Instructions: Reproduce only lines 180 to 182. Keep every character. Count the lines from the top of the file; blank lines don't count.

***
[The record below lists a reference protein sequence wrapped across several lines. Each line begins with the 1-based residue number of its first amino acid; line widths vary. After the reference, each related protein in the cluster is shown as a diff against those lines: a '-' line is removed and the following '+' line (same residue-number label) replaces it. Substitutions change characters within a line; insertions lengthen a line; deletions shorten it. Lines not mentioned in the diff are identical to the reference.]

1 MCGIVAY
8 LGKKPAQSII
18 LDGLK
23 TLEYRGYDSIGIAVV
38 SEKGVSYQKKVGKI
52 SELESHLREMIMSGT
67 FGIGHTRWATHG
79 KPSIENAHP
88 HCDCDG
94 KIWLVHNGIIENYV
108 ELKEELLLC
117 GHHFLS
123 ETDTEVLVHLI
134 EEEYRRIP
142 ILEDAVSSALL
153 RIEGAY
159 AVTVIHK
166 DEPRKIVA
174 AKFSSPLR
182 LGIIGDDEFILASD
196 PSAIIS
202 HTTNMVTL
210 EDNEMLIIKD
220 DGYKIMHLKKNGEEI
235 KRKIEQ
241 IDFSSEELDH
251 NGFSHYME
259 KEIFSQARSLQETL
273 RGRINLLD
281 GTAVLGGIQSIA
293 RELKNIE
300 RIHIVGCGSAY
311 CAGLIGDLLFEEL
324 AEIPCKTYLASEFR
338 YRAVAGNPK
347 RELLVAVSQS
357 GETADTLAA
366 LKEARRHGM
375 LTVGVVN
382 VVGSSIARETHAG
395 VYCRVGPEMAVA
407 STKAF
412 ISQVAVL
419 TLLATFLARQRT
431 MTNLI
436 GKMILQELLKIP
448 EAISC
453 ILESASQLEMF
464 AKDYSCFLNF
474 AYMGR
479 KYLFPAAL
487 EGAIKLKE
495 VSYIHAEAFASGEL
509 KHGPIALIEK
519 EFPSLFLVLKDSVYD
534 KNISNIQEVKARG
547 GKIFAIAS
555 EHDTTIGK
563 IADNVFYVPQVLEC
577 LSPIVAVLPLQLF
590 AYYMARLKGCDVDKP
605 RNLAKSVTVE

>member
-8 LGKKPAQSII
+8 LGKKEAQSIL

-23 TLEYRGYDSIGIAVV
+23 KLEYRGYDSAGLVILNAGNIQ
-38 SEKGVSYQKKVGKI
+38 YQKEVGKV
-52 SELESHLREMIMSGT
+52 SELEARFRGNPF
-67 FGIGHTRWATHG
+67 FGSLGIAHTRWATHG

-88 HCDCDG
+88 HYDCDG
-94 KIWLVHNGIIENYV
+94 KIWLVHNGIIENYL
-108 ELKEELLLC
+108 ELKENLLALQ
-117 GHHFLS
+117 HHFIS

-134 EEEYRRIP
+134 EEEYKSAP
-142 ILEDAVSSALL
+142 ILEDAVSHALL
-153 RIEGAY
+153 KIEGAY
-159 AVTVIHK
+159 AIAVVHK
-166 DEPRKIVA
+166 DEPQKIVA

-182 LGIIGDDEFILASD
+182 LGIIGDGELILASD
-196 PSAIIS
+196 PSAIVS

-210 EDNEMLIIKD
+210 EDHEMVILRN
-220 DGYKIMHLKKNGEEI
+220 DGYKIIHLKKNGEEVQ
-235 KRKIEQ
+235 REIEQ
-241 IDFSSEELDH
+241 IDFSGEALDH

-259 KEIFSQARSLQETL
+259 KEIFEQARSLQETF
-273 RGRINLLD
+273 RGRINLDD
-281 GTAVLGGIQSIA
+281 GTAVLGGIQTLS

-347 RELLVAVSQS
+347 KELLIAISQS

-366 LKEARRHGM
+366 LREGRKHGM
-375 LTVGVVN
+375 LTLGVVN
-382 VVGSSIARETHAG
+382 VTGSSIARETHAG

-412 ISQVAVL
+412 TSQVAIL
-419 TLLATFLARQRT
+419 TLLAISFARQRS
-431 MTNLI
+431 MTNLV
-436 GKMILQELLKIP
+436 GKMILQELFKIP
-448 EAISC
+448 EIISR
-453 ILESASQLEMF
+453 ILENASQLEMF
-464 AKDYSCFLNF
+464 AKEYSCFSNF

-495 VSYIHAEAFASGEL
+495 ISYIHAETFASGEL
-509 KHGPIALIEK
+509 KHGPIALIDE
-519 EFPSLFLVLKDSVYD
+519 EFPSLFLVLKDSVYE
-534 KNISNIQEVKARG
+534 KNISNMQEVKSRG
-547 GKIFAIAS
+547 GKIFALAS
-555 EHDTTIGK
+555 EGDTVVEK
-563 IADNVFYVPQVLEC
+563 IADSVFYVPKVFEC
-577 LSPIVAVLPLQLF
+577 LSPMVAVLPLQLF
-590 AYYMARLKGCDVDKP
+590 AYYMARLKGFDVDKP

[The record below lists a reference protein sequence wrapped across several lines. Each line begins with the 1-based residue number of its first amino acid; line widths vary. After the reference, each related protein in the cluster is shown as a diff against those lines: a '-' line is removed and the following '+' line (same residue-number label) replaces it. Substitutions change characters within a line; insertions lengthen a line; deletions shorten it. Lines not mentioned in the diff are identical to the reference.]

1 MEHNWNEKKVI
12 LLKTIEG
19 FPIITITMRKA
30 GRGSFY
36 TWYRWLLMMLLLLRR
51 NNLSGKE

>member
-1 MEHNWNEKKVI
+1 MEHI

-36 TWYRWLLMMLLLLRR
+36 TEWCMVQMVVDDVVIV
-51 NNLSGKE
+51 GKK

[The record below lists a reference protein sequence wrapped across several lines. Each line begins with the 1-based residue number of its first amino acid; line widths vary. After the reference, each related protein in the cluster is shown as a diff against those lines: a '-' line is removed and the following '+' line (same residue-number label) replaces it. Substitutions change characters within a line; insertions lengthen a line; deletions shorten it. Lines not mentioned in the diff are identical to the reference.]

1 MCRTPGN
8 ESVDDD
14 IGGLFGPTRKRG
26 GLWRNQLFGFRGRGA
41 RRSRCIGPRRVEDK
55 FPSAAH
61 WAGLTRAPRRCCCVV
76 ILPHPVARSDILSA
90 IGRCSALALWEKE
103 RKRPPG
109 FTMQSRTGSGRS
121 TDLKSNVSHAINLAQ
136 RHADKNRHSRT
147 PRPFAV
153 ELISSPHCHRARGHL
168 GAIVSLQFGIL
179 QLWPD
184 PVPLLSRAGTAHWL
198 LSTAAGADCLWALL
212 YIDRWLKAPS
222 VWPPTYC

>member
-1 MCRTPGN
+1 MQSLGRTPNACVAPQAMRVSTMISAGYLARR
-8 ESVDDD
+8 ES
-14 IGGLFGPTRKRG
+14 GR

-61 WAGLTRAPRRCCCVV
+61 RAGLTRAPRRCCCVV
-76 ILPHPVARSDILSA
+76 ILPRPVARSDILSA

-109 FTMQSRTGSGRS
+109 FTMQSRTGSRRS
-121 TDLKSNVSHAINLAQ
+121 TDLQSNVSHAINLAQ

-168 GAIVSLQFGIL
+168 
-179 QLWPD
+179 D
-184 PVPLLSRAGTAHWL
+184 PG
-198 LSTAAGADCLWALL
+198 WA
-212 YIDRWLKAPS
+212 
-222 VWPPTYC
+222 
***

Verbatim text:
153 ELISSPHCHRARGHL
168 GAIVSLQFGIL
179 QLWPD